To adjust, carefully break your baby’s suction by gently placing your finger in the corner of his or her mouth. If he or she is not latching properly, your nipple will look flat rather than round and long. To try again, gently rub your nipple against your baby’s upper lip. When they open their mouth wide with their tongue low in their mouth, they should be able to achieve a more effective latch.
Flat or Inverted Nipples
Flat or inverted nipples can cause unique challenges when breastfeeding. Working through these challenges with a lactation consultant can make a world of difference and help you continue your breastfeeding journey for as long as you choose. Fortunately, there are solutions that can provide a little extra help:
- Try using a breast shell inside your bra for about a half-hour before feeding, as these help draw out flat or inverted nipples.
- You can also try using a breast pump for a short time right before feeding to help stimulate your nipples.
- Finally, ask your lactation consultant about using a nipple shield. These hold your nipple in an extended position and keep your little one at your breast while addressing common issues like latching difficulties or flat or inverted nipples, but should only be introduced under the guidance of a lactation professional.
Some babies are born with ankyloglossia, more commonly known as a tongue tie. This condition occurs when the tissue underneath your baby’s tongue is shorter, thicker, or tighter than usual. This tethers more of your baby’s tongue to the floor of their mouth, restricts their tongue’s range of motion, and can make nursing difficult. Speak to your pediatrician if you believe your baby could have a tongue tie.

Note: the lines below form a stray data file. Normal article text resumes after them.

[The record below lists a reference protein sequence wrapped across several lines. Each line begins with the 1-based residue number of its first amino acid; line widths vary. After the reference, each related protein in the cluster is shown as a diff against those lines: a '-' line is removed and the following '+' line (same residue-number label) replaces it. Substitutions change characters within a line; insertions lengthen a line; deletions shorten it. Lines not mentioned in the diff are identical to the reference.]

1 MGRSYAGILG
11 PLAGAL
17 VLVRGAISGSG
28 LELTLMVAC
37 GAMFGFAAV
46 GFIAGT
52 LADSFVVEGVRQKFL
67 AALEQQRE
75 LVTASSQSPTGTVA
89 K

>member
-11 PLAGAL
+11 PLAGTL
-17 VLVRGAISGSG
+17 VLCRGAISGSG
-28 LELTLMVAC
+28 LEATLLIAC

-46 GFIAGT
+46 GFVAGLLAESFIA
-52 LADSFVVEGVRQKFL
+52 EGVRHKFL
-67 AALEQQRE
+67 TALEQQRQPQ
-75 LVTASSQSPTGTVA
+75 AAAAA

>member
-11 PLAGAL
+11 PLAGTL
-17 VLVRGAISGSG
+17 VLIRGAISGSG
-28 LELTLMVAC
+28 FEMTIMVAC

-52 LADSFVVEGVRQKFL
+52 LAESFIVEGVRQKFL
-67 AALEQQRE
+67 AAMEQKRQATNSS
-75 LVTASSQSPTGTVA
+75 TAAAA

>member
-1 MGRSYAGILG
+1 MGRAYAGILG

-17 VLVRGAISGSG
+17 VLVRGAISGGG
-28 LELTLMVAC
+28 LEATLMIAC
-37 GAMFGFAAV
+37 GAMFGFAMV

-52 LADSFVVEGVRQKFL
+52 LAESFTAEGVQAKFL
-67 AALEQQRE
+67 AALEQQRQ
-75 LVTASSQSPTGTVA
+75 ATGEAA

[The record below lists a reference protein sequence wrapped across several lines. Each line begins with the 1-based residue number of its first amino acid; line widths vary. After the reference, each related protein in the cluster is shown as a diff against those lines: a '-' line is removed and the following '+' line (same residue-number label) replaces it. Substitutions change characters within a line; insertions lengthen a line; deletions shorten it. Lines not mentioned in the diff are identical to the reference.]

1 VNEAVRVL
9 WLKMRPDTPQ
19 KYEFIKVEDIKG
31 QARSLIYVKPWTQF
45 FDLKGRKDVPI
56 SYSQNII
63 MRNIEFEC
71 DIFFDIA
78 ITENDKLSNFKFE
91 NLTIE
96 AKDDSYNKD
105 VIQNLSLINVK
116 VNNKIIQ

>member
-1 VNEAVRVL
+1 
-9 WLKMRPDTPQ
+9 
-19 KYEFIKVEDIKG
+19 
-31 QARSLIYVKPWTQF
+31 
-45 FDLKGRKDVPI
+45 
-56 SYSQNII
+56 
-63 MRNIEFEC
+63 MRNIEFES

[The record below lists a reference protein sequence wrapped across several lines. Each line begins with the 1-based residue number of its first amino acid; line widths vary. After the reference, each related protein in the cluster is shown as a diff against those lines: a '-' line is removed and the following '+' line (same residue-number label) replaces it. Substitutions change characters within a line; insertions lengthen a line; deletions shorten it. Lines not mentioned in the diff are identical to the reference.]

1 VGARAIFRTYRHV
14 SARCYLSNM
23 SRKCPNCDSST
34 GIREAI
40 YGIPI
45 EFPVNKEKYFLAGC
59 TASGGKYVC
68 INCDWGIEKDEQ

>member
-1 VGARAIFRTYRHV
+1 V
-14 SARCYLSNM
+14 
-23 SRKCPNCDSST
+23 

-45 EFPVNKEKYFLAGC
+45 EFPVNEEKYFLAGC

Experiment with Different Breastfeeding Positions
Oftentimes, adjusting your breastfeeding position can make it easier for your baby to latch. Work with your healthcare team and try some of the following positions to find the one that is most comfortable and works best for you and your little one:
Hold your baby on the same side as the breast you’ll be nursing from. Make sure they’re facing you with their legs tucked under your arm – much like a football. This is a great hold to try if you’re recovering from a C-section because there’s very little weight or pressure on your abdomen as it heals.
Cradle your baby so their head is resting on your forearm and their back is supported by your inner arm and hand. Let him or her latch on the same side as your arm supporting them. This is a cozy position for both you and your baby, though you may find it helpful to have a pillow on your lap or supporting the arm holding your little one for extra comfort.
Lying back on a pillow, gently lay your baby against your body. Their head should be placed just above and between your breasts. As you carefully support your baby’s head and neck, gently guide them toward your breast.
This is another helpful position to try if you’ve had a C-section. Lie on your side with baby facing you, offer your breast with your free hand, and cuddle him or her close while they nurse.
We get it, mama – It can be frustrating and dispiriting if nursing doesn’t go smoothly. It’s totally normal for you both to feel stressed if your little one is showing hunger cues but isn’t latching properly or your milk doesn’t seem to be letting down. It’s always worth reminding yourself that millions of moms just like you go through these same challenges every year. Take a few minutes to soothe your baby and relax yourself. Try encouraging as much skin to skin contact as possible while holding him or her close and try again in a few minutes.
Remember, with plenty of practice and a bit of time, you and your little one will adjust, learn how to nurse together, and enjoy those close bonding moments. As always, if you’re struggling with latching or nursing, don’t hesitate to ask for help from your doctor or a lactation consultant. We know you’ve got this!